You wake up, and you fall out of love. All of a sudden the people you loved the most are just people now.
Today was a track meet at Rancho, and Pacifica was visiting. Rachael was on the Pacifica track team. That was really the only reason why I was there. I only wanted to see her. Rachael, my Rachael, our Rachael, nobody’s Rachael. The girl with the blue hair and the shiny blue track outfit was coming to Rancho, close enough for me to reach out and embrace. The girl I thought I knew.
I toe the golden dirt on the hard, beaten track, squinting into the distance at the train of gangly boys in colorful, flimsy uniforms. They thunder closer like a gargantuan caterpillar of fleshy limbs, and I feel my blood sink to my toes as they round the bend. Across the track, there is the football field, surrounded by a low, decrepit ring of concrete. I feel like a lost soul, sticking my foot in the Styx and staring loathingly across at the other side of hell. I see her blue hair, the motions of her hands, and I step out. I keep my face forward as I stride across the track quickly, missing the stark white chalk lines unconsciously and breathing out the breath I had no idea I was holding in when I step over the concrete ring onto the grass.
I am a tourist now, stepping into the cage of the blue-clad beasts. Here is the homo sapien Pacifica. We are seeing it out of its natural habitat in the proximity of its natural enemy the homo sapien Rancho. What beauties, what terror. I walk closer, and the smile finds its way onto my face somehow. She is oblivious to my presence up to the point where I stand behind her and say, “Rachael.”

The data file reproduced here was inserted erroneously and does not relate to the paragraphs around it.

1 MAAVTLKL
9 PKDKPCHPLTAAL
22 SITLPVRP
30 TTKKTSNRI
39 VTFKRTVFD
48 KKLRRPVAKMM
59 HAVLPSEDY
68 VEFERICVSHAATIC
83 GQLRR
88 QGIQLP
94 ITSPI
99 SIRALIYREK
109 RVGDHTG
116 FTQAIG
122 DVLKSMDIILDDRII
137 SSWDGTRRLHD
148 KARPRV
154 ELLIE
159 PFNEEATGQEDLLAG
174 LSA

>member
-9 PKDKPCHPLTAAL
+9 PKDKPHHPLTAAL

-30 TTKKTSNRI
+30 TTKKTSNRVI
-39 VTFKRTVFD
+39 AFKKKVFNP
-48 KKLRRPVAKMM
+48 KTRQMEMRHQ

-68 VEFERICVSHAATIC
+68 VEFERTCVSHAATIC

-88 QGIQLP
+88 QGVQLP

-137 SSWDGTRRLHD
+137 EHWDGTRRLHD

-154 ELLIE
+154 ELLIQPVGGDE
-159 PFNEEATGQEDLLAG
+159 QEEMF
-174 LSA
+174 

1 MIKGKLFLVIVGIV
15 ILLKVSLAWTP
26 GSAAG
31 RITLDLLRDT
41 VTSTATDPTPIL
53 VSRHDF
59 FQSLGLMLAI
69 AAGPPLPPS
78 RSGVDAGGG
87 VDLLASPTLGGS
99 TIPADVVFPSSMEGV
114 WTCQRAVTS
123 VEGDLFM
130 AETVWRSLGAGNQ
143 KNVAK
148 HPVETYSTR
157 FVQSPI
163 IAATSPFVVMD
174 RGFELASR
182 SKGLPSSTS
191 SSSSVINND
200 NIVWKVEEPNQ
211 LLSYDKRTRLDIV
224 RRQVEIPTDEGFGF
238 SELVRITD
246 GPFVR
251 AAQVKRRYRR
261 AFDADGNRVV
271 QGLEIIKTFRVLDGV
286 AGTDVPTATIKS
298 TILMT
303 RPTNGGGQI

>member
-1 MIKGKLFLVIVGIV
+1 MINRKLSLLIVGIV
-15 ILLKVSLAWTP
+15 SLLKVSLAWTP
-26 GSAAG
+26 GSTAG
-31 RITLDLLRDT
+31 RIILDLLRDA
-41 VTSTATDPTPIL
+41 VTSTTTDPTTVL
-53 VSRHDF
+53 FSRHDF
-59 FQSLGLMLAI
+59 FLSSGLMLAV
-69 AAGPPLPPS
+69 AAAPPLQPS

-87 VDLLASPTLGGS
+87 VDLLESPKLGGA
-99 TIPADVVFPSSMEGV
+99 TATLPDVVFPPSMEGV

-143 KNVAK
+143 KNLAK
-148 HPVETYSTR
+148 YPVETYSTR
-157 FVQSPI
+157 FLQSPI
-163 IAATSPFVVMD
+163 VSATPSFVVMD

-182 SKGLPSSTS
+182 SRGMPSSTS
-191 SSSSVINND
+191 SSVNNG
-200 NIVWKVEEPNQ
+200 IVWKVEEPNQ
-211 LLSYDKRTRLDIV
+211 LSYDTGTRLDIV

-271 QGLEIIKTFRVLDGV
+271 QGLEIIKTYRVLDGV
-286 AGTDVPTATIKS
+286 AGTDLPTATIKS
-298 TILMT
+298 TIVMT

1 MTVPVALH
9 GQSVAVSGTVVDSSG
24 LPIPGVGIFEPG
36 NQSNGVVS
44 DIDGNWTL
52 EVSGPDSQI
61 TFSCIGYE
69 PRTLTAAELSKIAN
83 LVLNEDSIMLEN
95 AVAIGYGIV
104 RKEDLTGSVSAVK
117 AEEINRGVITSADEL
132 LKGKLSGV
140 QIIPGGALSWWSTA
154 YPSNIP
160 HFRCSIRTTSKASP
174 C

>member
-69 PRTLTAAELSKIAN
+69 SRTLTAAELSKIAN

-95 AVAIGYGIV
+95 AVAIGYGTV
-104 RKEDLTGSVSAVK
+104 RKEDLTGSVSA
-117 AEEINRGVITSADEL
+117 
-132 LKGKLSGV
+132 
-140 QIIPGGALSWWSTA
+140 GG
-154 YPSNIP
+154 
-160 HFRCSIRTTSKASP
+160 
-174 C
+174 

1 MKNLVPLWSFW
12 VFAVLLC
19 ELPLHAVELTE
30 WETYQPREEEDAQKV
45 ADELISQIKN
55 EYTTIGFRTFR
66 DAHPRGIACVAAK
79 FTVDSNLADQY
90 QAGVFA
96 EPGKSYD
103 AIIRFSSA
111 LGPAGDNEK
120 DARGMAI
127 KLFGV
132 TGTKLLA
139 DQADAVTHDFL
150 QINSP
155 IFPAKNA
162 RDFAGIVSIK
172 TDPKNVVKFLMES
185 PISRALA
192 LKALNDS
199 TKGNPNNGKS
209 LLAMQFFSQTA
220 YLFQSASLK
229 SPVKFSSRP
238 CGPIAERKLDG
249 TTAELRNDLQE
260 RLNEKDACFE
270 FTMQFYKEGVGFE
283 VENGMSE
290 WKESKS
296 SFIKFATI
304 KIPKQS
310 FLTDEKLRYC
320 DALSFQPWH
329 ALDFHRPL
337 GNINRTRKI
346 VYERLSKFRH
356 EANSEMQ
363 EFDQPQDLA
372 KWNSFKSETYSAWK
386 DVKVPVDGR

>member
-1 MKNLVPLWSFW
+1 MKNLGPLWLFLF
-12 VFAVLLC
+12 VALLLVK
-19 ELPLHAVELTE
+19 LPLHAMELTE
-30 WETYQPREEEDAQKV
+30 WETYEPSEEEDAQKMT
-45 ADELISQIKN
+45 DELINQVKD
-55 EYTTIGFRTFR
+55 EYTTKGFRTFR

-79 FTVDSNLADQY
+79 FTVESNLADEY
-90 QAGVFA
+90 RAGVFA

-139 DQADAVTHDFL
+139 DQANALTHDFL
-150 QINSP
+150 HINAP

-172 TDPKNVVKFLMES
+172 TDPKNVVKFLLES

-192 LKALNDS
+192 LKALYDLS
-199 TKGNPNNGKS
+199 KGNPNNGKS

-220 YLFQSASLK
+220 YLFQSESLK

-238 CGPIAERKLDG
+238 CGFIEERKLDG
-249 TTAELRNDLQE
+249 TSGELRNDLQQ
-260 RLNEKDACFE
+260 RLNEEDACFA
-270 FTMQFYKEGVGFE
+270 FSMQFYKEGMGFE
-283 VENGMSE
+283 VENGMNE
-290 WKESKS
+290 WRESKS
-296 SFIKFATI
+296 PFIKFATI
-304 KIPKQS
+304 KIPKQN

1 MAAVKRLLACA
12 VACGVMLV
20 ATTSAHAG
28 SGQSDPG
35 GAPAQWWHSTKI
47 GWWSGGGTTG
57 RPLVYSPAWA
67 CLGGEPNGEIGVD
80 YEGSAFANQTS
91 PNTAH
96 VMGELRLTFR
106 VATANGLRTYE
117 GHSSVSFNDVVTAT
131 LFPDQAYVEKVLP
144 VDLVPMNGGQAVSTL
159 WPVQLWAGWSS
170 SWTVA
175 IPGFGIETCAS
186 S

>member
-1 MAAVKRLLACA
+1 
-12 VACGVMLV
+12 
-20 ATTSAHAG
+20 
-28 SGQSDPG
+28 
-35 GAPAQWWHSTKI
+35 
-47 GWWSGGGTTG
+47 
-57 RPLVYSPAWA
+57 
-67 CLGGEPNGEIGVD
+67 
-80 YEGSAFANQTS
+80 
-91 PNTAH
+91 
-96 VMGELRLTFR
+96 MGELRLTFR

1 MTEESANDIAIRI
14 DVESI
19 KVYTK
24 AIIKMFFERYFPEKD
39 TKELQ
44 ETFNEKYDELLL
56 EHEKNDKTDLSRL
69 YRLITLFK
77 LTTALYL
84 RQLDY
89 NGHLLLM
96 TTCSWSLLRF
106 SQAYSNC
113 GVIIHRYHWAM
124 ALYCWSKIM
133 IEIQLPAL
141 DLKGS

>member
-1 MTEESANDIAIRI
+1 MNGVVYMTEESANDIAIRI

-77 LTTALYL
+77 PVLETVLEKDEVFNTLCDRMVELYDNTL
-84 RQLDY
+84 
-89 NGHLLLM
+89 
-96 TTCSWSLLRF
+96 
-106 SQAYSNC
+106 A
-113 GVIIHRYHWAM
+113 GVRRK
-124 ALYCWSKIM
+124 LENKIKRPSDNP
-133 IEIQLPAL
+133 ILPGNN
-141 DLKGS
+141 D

You call it love. You call it denial. We called ourselves the Original Five. We were five girls who thought themselves best friends. We all thought we loved each other, and we all thought we were inseparable. It was that kind of loving friendship, where you trick yourself because everything is heaven. No one really knew each other. We all kept our secrets from each other.
Christ loved strangers, right?
By the time eighth grade was coming to an end, we could all see the inevitable schism forming between us. We all knew, but none of us possessed the heart to say goodbye to each other. We all felt like the puppies no one wanted to keep, destined to be split apart. “No, of course we’ll always be together,” we told ourselves.
Of course, and Bush was fighting for freedom.
Freshman year oozes along like congealing blood, and it was all I could do to look back and see the fresh, stinking corpse of our heavenly days in junior high, those days we were together. Hannah moved away. Rachael and Marisol were at Pacifica, and there was news that they never even hung out together anymore. Stephanie was around, but somehow we never get around to saying more than hello.
The first thing I realize is how cold it is. The wind is making tissue paper of my tough denim clothes, and I shiver. My face is numb, but maybe that was due to the fact that I never smiled so hard before. The second thing is the way the sun makes everything look like twenty-four karats, the way it illuminates Rachael’s face and makes her polyester uniform glisten like cheap substitute silk as she turns around. “Oh my God!” she shouts. “Oh my God, Deanna!”